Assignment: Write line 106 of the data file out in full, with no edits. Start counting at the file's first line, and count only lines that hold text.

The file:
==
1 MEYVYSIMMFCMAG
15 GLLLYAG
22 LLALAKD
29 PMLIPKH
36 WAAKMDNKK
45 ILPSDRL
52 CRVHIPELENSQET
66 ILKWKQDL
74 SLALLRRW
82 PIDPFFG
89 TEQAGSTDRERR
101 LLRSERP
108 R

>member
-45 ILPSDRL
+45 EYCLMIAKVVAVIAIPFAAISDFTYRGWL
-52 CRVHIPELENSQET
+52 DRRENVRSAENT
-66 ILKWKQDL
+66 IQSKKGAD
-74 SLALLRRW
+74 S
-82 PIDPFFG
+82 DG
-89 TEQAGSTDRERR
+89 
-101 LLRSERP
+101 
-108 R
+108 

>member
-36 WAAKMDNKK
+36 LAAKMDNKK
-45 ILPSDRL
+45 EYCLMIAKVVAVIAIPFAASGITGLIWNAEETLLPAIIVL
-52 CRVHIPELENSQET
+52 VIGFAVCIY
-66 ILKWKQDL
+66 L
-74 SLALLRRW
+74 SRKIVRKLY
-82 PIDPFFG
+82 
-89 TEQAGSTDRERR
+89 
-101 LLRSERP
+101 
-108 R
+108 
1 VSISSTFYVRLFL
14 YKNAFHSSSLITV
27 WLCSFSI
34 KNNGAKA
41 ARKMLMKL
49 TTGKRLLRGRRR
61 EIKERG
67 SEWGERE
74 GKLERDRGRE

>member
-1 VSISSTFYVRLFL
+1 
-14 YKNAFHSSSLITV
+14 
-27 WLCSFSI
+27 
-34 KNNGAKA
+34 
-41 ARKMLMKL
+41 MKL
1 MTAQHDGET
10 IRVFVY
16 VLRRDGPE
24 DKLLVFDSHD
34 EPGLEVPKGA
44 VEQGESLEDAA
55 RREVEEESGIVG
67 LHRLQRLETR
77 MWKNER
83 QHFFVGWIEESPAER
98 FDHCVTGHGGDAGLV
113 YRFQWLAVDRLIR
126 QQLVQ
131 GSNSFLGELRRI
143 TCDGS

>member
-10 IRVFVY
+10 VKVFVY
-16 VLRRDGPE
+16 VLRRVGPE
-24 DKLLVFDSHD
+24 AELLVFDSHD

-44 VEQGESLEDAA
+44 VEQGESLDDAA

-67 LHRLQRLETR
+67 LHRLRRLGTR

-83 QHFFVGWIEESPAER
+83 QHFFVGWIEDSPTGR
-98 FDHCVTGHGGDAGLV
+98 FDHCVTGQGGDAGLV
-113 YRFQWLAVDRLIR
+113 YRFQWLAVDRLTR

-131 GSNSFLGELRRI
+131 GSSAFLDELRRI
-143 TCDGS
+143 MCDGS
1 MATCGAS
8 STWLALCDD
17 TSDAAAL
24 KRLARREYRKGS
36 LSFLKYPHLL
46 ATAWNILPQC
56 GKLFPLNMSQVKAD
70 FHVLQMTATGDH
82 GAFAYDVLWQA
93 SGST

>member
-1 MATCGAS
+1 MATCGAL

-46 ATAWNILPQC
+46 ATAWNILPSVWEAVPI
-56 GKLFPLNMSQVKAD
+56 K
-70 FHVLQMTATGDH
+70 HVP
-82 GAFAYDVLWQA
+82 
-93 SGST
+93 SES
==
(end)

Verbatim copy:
1 MATCGAS